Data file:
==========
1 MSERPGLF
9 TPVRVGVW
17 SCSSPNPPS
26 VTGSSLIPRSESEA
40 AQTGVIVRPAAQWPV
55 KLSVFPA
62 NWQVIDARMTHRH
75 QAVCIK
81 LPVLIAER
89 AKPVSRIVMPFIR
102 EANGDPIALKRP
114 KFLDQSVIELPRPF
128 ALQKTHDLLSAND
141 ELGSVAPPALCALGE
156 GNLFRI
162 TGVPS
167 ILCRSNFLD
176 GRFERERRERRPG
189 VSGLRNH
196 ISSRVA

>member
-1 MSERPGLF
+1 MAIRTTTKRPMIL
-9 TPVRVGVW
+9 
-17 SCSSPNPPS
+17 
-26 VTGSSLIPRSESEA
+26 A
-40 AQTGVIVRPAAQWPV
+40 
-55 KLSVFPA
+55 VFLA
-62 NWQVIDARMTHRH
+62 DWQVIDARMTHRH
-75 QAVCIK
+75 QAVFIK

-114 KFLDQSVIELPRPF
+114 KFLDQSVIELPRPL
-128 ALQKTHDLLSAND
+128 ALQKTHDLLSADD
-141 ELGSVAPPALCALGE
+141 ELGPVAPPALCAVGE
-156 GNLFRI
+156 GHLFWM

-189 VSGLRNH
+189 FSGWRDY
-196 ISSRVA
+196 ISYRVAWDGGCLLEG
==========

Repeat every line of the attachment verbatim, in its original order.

1 MSERPGLF
9 TPVRVGVW
17 SCSSPNPPS
26 VTGSSLIPRSESEA
40 AQTGVIVRPAAQWPV
55 KLSVFPA
62 NWQVIDARMTHRH
75 QAVCIK
81 LPVLIAER
89 AKPVSRIVMPFIR
102 EANGDPIALKRP
114 KFLDQSVIELPRPF
128 ALQKTHDLLSAND
141 ELGSVAPPALCALGE
156 GNLFRI
162 TGVPS
167 ILCRSNFLD
176 GRFERERRERRPG
189 VSGLRNH
196 ISSRVA

>member
-1 MSERPGLF
+1 MAIRTTTKRPMIL
-9 TPVRVGVW
+9 
-17 SCSSPNPPS
+17 
-26 VTGSSLIPRSESEA
+26 A
-40 AQTGVIVRPAAQWPV
+40 
-55 KLSVFPA
+55 VFLA
-62 NWQVIDARMTHRH
+62 DWQVIDARMTHRH
-75 QAVCIK
+75 QAVFIK

-114 KFLDQSVIELPRPF
+114 KFLDQSVIELPRPL
-128 ALQKTHDLLSAND
+128 ALQKTHDLLSADD
-141 ELGSVAPPALCALGE
+141 ELGPVAPPALCAVGE
-156 GNLFRI
+156 GHLFWM

-189 VSGLRNH
+189 FSGWRDY
-196 ISSRVA
+196 ISYRVAWDGGCLLEG